Long Island

In the world of real-estate finance, the vast majority of projects where cash is not used to cover the entire purchase price involve mortgage financing. Mortgages are extremely popular forms of purchasing residential real estate because they allow buyers to acquire homes that they would almost certainly not be able to afford without access to long-term financing. For most prospective home buyers, mortgage financing is an appropriate and useful choice.

However, there are some situations where traditional mortgages don’t fit with the goals or limitations of a real estate buyer. In many situations where the home needs extensive repairs or is in some way has a seriously compromised current market value, traditional mortgage lenders may view the deal as being too risky for a traditional mortgage. In other cases, the buyer themselves may be viewed as too great a credit risk. If a buyer is involved in too many deals at once or has highly variable income, traditional home lenders may not be willing to assume what they perceive to be a high level of risk to underwrite a mortgage.

In these situations and many others, a home buyer may want to turn to what are known as hard money loans. A hard money loan is a real estate loan made by an individual investor or group of investors, usually on a local basis. Because hard money loans are originated by individuals rather than huge corporate banks, the terms of the deal can be almost infinitely flexible. This allows creative real estate investors to structure deals in ways that are most likely to meet their specific goals. In exchange for vastly increased flexibility, hard money loans often have higher rates of interest. But paying more interest is usually not a concern as these loans are almost always used as a kind of short-term bridge financing.

Hard money loans don’t involve extensive due diligence

One of the most attractive features of hard money loans is the incredibly fast underwriting period. Unlike applying for traditional mortgages, which involves banks combing over everything from pay stubs to personal spending habits, hard money loans almost never involve extended due diligence procedures. This is because they are backed by real estate. In most cases, the value of the real estate being purchased supplies a good deal of the collateral. Some hard money loans are also collateralized against other real estate owned by the borrower. Because hard money lenders typically give loan-to-value ratios of between 50 and 70 percent, they typically don’t care about the borrower’s credit score, income or other cash flows. They know that if something goes wrong, they will easily be able to recoup their principal amount with interest.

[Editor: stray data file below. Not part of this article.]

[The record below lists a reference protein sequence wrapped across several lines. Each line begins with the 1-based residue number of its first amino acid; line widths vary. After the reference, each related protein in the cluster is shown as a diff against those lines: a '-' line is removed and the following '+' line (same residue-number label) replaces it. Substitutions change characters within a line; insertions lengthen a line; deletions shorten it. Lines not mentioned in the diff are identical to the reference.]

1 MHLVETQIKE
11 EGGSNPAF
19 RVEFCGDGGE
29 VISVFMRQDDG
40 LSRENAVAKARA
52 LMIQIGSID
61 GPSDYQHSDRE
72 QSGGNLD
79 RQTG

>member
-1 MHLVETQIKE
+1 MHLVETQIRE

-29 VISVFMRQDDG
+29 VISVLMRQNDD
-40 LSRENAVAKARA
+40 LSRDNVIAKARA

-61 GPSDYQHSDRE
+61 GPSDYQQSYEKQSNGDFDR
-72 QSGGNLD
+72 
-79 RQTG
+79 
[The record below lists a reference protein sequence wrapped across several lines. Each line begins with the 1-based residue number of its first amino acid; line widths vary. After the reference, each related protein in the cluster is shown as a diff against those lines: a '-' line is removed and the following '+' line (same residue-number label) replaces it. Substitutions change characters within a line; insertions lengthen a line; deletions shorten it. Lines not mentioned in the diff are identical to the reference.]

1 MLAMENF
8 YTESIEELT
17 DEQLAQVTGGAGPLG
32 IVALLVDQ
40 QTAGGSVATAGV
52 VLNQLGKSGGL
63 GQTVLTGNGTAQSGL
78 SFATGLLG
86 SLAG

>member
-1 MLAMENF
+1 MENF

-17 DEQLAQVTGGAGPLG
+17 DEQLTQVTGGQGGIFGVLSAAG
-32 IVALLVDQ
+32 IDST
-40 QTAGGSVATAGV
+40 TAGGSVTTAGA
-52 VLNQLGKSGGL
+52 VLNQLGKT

Hard money loans can give real estate investors the edge

The reduced workload and the high level of flexibility involved in underwriting these loans mean that hard money loans can often get the borrowers cash in hand within a few days. In some cases, real estate investors who have established relationships with hard money lenders may be able to finalize new loans and get the money wired on the same business day.

For investors operating in hot real estate markets, this can make hard money loans as good as cash. Often, sellers in markets where the average selling time for a home is measured in a few weeks are hesitant to get involved with buyers who may face long waiting periods in securing financing. Doing so would not only precludes better offers, it also would mean the seller may wait months only to have the deal fall through because the buyer wasn’t approved.

Hard money barrowers, on the other hand, can often guarantee a closing with a timeframe of days. This can make the difference between consistently nabbing the best deals and being left behind in a kinetic real estate market.

Hard money can also reduce out-of-pocket costs by tremendous amounts, allowing sophisticated investors to more adeptly leverage their capital.